Kansas took in $338 million less for the fiscal year ending Monday than state officials projected, escalating the debate over Republican Gov. Sam Brownback’s income tax cuts.
The state finished the year 5.8 percent below estimates after revenues plunged more than $300 million in April and May combined, meaning the state will eat through reserves to balance its budget. Revenues were $28 million below estimates for June.
Budget Director Shawn Sullivan said Monday there were enough reserves to help the state get by without making midyear budget cuts.
“We feel like we’re going to be OK,” Sullivan said.
The latest revenue numbers fanned the flames for critics who think Brownback’s attempt to supercharge the state economy by cutting taxes instead puts its finances in peril.
Meanwhile, some conservatives contend that the state wouldn’t be short of cash if the Legislature and the governor had cut spending to adjust for the income tax cuts.
The Brownback administration says revenues plummeted not because of the tax cuts but because wealthy taxpayers cashed in stocks in 2012 as they anticipated higher capital gains taxes in 2013.
That one-year anomaly in taxpayer behavior left less money available to tax this fiscal year, experts say. In fact, many states saw their revenues fall, but not on the same scale seen in Kansas.
Critics say the collapsing revenues were a sign that Brownback’s tax plan was failing and would eventually cripple the state.
Brownback didn’t issue a statement on the revenue numbers, but he has said the tax cuts are creating jobs, reducing unemployment and drawing people back to the state.
On Monday, just hours before the new revenue numbers were released, Democratic gubernatorial candidate Paul Davis proposed delaying part of the income tax cuts.
At Piper Elementary School in Kansas City, Kan., with running mate Jill Docking, Davis called for freezing the income tax cuts in 2015 — adding as much as $1.2 billion over five years to future state revenues.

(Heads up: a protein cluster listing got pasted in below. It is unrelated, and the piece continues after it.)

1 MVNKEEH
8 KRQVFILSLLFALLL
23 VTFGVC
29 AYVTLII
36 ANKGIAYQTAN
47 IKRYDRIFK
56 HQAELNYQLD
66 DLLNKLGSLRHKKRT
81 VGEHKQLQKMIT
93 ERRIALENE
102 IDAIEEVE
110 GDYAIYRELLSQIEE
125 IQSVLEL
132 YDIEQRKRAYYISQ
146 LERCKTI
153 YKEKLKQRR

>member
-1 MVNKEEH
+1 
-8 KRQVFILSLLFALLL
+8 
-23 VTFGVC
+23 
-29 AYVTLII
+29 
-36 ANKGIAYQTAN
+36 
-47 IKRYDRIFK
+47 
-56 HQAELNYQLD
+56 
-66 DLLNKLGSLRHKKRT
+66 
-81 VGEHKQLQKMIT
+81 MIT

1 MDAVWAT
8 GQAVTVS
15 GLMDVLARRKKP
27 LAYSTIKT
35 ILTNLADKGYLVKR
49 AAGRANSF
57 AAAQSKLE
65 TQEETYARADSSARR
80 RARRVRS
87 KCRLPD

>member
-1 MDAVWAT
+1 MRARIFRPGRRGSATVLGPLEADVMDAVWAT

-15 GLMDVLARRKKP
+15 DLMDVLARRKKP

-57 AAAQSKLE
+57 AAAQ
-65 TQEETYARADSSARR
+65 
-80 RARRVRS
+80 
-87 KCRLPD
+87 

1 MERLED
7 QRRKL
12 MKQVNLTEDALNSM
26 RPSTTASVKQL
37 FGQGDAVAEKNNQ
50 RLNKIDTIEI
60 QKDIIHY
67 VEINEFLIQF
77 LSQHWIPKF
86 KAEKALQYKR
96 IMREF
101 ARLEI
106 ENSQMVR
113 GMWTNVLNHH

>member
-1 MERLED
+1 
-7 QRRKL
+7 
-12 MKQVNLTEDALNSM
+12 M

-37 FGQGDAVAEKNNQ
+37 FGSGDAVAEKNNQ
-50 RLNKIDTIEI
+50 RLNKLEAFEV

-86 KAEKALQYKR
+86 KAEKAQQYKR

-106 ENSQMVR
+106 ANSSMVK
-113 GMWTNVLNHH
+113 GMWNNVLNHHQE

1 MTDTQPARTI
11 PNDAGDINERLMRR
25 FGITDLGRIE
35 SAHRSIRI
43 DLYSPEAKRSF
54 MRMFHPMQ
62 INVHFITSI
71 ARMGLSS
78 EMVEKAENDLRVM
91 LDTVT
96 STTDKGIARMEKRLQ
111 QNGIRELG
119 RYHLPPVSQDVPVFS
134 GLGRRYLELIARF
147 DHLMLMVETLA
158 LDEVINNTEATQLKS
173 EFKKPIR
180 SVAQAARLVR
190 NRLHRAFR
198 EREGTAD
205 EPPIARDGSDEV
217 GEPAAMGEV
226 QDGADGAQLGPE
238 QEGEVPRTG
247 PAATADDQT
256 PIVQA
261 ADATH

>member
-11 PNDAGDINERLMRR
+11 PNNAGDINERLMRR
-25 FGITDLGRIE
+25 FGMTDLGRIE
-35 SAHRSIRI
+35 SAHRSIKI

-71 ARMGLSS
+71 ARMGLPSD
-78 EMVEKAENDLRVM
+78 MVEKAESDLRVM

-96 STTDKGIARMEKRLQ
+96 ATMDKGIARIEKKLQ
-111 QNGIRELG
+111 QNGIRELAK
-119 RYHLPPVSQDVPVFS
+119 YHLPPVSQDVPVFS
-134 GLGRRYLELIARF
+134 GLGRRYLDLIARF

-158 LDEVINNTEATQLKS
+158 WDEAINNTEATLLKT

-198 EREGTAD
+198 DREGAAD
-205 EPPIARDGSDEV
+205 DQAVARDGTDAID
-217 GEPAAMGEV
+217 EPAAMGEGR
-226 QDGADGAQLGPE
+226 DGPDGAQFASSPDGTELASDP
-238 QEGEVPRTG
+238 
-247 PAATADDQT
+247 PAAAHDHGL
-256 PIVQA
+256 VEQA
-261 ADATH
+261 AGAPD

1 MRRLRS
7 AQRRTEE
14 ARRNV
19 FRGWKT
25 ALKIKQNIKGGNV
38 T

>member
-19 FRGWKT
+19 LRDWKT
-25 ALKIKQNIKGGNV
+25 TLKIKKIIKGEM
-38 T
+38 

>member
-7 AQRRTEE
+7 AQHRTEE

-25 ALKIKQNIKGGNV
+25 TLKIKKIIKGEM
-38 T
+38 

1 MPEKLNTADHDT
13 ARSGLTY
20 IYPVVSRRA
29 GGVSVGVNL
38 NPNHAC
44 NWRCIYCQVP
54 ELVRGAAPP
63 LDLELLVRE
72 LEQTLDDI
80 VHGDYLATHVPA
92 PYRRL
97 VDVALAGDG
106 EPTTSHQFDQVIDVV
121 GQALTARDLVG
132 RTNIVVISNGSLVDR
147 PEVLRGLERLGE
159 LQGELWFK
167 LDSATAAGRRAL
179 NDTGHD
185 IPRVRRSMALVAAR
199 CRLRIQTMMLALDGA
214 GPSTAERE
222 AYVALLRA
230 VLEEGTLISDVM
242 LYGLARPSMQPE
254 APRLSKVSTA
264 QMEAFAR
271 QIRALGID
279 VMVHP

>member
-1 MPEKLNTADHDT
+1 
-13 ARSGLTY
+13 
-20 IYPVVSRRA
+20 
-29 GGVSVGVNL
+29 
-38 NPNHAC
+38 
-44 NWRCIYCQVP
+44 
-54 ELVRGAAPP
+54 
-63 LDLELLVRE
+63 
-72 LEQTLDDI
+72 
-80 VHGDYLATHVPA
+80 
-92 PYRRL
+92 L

He wants to increase school funding before continuing to cut taxes. Davis said he would delay the tax cuts until state funding to school districts returned to about $4,400 per pupil, the level it was at before the recession. Currently, that figure is $3,852.
Davis, the Kansas House minority leader, said the tax cuts already enacted cost the state hundreds of millions of dollars, jeopardizing vital state services.
“Kansas is in a crisis of Sam Brownback’s making, and it will not be fixed overnight,” Davis said. “Sam Brownback has compared his tax plan to surgery. In that case, our first job here is to stop the bleeding.”
Davis wants to delay a second round of tax cuts that Brownback signed into law last year.
The tax cuts passed in 2013 were a follow-up to an initial round of reductions that Brownback pushed through the Legislature in 2012. That second round of income tax cuts was scheduled for 2014 to 2018. After that, any further tax cuts are contingent on growth in state revenue.
Davis said he would not roll back the tax cuts that kicked in last year and this year. He would freeze taxes at their 2015 levels.
By then, the upper tax bracket will be cut to 4.6 percent from 4.9 percent. The bottom bracket will fall to 2.7 percent from 3 percent.
Before Monday, Davis has criticized the Brownback tax cuts only in general terms. His announcement gave his clearest position to date on what he would do with Kansas tax policy if elected governor.
The Brownback campaign blasted Davis’ remarks, saying they showed he would raise taxes.
“Paul Davis has a 12-year record of voting to raise sales taxes, voting to raise income taxes and voting against property tax relief for hard-working Kansas families,” campaign manager Mark Dugan said in a statement “His plan unveiled (Monday) is more of the same.”
Although Democratic critics focus on the tax cuts, conservative critics don’t think enough is being done on the spending side. Spending under the Brownback administration has increased over the years, even as conservatives gained control of the House and Senate.
The state approved $6.3 billion in general fund spending for the fiscal year that starts today, up from $5.3 billion the year before Brownback was sworn in, in 2011.
“We didn’t reduce spending accordingly, and we should have,” said Dave Trabert, president of the conservative-leaning Kansas Policy Institute and a tax-cut advocate. “That’s what we’ve said from the very beginning. You have to bring down the cost of government.”
Even Moody’s Investors Service suggested as much when it downgraded the state’s bond rating this spring and warned that income tax cuts could deplete the state’s reserve fund.
Moody’s analysts said Kansas needed to strike a balance between revenues and spending, something that may increasingly depend on spending cuts.
Trabert said lawmakers — including the conservatives who control the Legislature — are under public and bureaucratic pressure not to cut spending.
“It’s always easier to say you are going to cut spending,” Trabert said. “But when it comes down to it, it’s awfully hard to do.”
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